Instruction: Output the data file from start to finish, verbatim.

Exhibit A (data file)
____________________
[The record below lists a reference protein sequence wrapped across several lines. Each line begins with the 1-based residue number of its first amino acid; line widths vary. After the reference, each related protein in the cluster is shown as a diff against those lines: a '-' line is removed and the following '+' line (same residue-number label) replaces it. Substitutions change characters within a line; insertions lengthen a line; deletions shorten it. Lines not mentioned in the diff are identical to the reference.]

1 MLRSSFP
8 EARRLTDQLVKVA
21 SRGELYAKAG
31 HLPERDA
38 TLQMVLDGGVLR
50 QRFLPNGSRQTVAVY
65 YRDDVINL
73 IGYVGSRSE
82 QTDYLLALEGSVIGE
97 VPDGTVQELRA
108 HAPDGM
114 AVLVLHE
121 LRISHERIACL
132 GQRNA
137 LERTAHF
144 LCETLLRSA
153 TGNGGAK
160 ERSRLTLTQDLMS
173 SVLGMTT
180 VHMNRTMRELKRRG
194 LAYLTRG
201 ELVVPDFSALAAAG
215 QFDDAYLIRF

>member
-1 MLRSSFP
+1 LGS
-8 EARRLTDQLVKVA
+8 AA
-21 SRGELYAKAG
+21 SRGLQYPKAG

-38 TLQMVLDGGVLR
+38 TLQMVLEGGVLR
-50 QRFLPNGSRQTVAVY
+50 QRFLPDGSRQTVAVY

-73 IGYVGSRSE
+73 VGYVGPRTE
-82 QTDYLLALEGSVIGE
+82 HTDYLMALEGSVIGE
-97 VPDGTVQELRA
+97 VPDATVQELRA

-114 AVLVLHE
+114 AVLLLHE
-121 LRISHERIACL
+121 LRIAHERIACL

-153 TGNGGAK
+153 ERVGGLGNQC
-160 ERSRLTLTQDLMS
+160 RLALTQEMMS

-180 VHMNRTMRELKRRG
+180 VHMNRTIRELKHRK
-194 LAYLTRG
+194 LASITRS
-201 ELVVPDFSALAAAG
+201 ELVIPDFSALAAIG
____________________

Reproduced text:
[The record below lists a reference protein sequence wrapped across several lines. Each line begins with the 1-based residue number of its first amino acid; line widths vary. After the reference, each related protein in the cluster is shown as a diff against those lines: a '-' line is removed and the following '+' line (same residue-number label) replaces it. Substitutions change characters within a line; insertions lengthen a line; deletions shorten it. Lines not mentioned in the diff are identical to the reference.]

1 MLRSSFP
8 EARRLTDQLVKVA
21 SRGELYAKAG
31 HLPERDA
38 TLQMVLDGGVLR
50 QRFLPNGSRQTVAVY
65 YRDDVINL
73 IGYVGSRSE
82 QTDYLLALEGSVIGE
97 VPDGTVQELRA
108 HAPDGM
114 AVLVLHE
121 LRISHERIACL
132 GQRNA
137 LERTAHF
144 LCETLLRSA
153 TGNGGAK
160 ERSRLTLTQDLMS
173 SVLGMTT
180 VHMNRTMRELKRRG
194 LAYLTRG
201 ELVVPDFSALAAAG
215 QFDDAYLIRF

>member
-1 MLRSSFP
+1 LGS
-8 EARRLTDQLVKVA
+8 AA
-21 SRGELYAKAG
+21 SRGLQYPKAG

-38 TLQMVLDGGVLR
+38 TLQMVLEGGVLR
-50 QRFLPNGSRQTVAVY
+50 QRFLPDGSRQTVAVY

-73 IGYVGSRSE
+73 VGYVGPRTE
-82 QTDYLLALEGSVIGE
+82 HTDYLMALEGSVIGE
-97 VPDGTVQELRA
+97 VPDATVQELRA

-114 AVLVLHE
+114 AVLLLHE
-121 LRISHERIACL
+121 LRIAHERIACL

-153 TGNGGAK
+153 ERVGGLGNQC
-160 ERSRLTLTQDLMS
+160 RLALTQEMMS

-180 VHMNRTMRELKRRG
+180 VHMNRTIRELKHRK
-194 LAYLTRG
+194 LASITRS
-201 ELVVPDFSALAAAG
+201 ELVIPDFSALAAIG